cafeteria (n.)

1839, "cafe," American English, from Mexican Spanish cafeteria "coffee store," from café "coffee" (see coffee) + Spanish -tería "place where something is done" (usually business). Sense shifted by 1890s to "self-service dining establishment." The ending came to be understood popularly as meaning "help-yourself" and was extended to new formation with that sense from c. 1923.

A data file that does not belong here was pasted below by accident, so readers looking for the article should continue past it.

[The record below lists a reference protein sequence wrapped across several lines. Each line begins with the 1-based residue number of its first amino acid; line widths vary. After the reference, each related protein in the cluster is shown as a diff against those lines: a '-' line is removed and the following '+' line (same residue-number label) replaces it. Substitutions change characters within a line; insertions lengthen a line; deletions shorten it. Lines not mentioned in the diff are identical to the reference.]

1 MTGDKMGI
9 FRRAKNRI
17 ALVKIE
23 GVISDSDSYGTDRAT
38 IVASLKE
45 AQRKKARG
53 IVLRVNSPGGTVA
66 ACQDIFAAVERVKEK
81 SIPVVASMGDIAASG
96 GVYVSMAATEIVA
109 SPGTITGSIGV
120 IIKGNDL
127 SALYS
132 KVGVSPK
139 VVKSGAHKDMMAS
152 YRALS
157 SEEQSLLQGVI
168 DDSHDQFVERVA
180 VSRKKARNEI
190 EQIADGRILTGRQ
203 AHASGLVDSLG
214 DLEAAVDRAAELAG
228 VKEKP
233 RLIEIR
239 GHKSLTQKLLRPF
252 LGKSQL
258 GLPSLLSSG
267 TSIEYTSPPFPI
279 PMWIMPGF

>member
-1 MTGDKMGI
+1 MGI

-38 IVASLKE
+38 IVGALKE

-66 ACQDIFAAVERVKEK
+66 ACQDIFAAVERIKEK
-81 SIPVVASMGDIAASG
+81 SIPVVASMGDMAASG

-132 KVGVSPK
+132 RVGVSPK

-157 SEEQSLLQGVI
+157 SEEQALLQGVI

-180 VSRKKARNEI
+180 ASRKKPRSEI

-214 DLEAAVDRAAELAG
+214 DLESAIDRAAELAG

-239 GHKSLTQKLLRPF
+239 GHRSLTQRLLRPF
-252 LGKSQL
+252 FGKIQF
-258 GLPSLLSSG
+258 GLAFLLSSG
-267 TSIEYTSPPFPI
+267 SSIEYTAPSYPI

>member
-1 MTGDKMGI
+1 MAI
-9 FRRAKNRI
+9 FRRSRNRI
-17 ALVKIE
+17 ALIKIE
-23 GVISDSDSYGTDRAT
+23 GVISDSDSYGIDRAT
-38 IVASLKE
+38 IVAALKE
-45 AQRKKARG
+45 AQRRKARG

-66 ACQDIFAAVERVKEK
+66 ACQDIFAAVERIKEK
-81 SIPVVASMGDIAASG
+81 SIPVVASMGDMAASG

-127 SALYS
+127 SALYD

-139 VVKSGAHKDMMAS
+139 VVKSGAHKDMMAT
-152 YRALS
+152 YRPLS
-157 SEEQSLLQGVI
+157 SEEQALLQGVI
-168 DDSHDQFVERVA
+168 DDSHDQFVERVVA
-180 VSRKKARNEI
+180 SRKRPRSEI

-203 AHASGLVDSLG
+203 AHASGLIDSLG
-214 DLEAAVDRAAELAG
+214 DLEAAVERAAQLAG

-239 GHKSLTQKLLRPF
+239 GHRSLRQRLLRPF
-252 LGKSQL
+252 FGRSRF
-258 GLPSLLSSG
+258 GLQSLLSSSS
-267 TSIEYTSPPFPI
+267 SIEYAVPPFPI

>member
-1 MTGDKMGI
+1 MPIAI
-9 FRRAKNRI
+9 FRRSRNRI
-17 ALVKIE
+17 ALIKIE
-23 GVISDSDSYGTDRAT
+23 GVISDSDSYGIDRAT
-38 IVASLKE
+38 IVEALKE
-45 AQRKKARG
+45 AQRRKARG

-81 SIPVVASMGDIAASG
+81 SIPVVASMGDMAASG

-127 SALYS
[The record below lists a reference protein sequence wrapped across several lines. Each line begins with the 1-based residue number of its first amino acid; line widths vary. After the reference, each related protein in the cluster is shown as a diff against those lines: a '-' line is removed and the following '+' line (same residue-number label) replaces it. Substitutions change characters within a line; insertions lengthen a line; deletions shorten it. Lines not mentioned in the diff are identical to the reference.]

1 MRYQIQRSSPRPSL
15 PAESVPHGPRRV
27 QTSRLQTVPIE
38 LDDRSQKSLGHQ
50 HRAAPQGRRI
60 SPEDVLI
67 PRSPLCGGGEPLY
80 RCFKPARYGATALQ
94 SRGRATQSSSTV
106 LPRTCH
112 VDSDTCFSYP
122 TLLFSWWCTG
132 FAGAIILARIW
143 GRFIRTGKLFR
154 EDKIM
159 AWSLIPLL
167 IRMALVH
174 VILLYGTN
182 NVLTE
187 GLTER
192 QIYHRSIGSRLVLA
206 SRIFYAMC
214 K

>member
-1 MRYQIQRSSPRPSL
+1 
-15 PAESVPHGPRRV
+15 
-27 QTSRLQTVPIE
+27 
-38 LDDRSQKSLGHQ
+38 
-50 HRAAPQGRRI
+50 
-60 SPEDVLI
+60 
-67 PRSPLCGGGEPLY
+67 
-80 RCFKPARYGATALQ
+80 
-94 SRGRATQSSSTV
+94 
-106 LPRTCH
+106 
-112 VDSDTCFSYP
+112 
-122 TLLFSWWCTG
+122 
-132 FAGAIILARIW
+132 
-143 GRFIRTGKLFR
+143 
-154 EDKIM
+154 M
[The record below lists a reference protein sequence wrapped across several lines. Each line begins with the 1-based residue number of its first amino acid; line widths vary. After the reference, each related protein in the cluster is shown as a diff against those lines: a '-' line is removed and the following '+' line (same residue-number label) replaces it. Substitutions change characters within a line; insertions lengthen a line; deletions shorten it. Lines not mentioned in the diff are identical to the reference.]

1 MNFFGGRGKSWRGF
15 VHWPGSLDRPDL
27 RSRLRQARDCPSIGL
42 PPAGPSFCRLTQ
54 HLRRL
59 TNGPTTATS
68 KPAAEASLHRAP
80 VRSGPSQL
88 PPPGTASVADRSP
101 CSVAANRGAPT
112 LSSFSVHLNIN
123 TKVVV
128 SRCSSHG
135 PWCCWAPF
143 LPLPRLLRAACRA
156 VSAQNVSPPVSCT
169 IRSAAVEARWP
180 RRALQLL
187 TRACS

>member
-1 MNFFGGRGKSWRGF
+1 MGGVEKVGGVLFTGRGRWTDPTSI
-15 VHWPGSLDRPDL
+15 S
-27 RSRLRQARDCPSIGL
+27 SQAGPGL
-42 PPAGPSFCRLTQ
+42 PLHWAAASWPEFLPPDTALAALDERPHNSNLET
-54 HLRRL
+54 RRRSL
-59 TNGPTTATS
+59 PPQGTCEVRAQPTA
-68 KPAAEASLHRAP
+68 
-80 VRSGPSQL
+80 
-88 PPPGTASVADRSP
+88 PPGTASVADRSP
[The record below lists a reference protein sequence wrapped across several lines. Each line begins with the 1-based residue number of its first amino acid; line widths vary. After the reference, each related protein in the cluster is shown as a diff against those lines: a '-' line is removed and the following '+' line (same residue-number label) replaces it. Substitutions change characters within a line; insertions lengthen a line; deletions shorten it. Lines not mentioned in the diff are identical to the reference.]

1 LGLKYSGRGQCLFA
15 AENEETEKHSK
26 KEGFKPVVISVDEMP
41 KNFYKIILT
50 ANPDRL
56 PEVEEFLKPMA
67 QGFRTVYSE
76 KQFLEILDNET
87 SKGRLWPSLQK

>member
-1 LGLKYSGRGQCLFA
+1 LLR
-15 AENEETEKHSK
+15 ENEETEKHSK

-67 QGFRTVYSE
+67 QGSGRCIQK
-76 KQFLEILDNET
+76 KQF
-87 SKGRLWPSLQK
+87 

Examples of the thing itself date to 1885, but they seem to have become established first in Chicago in the early 1890s by social and philanthropic organizations (such as the YWCA) to offer working girls affordable, fast, light meals in a congenial atmosphere. Their popularity waned after c. 1926, eclipsed by coffee shops, lunch counters, and sandwich shops. Industrial plants began to add them in 1915; schools and colleges followed.